## Benchmarking quantum annealing dynamics: The spin-vector Langevin model

The classical spin-vector Monte Carlo (SVMC) model is a reference benchmark for the performance of a quantum annealer. Yet, as a Monte Carlo method, SVMC is unsuited for an accurate description of the annealing dynamics in real-time. We introduce the spin-vector Langevin (SVL) model as an alternative benchmark in which the time evolution is described by Langevin dynamics. The SVL model is shown to provide a more stringent test than the SVMC model for the identification of quantum signatures in the performance of quantum annealing devices, as we illustrate by describing the Kibble-Zurek scaling associated with the dynamics of symmetry breaking in the transverse field Ising model, recently probed using D-Wave machines. Specifically, we show that D-Wave data are reproduced by the SVL model.

## Cold Atoms meet lattice gauge theories

The central idea of this review is to consider quantum field theory models relevant for particle physics and replace the fermionic matter in these models by a bosonic one. This is mostly motivated by the fact that bosons are more ‘accessible’ and easier to manipulate for experimentalists, but this ‘substitution’ also leads to new physics and novel phenomena. It allows us to gain new information about among other things confinement and the dynamics of the deconfinement transition. We will thus consider bosons in dynamical lattices corresponding to the bosonic Schwinger or Z2 Bose–Hubbard models. Another central idea of this review concerns atomic simulators of paradigmatic models of particle physics theory such as the Creutz–Hubbard ladder, or Gross–Neveu–Wilson and Wilson–Hubbard models. This article is not a general review of the rapidly growing field—it reviews activities related to quantum simulations for lattice field theories performed by the Quantum Optics Theory group at ICFO and their collaborators from 19 institutions all over the world. Finally, we will briefly describe our efforts to design experimentally friendly simulators of these and other models relevant for particle physics.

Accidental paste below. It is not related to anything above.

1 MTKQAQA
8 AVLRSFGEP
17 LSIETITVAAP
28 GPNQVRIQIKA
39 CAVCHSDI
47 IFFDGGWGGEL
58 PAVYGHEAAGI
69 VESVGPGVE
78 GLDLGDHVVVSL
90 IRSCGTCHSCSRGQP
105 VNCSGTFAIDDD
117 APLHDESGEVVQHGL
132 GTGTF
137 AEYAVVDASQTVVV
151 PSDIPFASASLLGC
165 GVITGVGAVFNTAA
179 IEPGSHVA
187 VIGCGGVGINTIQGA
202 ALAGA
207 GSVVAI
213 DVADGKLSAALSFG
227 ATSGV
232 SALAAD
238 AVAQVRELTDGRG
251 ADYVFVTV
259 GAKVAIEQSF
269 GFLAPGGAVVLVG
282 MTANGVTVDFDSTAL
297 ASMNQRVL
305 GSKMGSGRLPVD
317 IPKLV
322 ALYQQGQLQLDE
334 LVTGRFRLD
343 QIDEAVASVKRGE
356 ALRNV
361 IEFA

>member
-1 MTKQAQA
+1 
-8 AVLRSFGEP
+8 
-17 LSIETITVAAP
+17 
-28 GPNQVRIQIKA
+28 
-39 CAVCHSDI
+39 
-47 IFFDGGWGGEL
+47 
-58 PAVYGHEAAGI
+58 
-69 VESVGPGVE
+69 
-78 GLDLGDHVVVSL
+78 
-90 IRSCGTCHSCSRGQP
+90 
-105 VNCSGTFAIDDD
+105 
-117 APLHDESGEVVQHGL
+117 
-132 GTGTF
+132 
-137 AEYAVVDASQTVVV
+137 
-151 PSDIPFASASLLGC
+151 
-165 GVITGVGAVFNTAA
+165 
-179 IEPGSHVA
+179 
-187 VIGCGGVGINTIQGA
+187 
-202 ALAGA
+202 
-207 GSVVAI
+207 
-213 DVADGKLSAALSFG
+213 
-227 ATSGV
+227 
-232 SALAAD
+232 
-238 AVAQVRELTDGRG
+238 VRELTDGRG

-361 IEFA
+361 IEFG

## Devil’s staircase of topological Peierls insulators and Peierls supersolids

We consider a mixture of ultracold bosonic atoms on a one-dimensional lattice described by the XXZ-Bose-Hubbard model, where the tunneling of one species depends on the spin state of a second deeply trapped species. We show how the inclusion of antiferromagnetic interactions among the spin degrees of freedom generates a Devil’s staircase of symmetry-protected topological phases for a wide parameter regime via a bosonic analog of the Peierls mechanism in electron-phonon systems. These topological Peierls insulators are examples of symmetry-breaking topological phases, where long-range order due to spontaneous symmetry breaking coexists with topological properties such as fractionalized edge states. Moreover, we identify a region of supersolid phases that do not require long-range interactions. They appear instead due to a Peierls incommensurability mechanism, where competing orders modify the underlying crystalline structure of Peierls insulators, becoming superfluid. Our work show the possibilities that ultracold atomic systems offer to investigate strongly-correlated topological phenomena beyond those found in natural materials.

## Phase Diagram of 1+1D Abelian-Higgs Model and Its Critical Point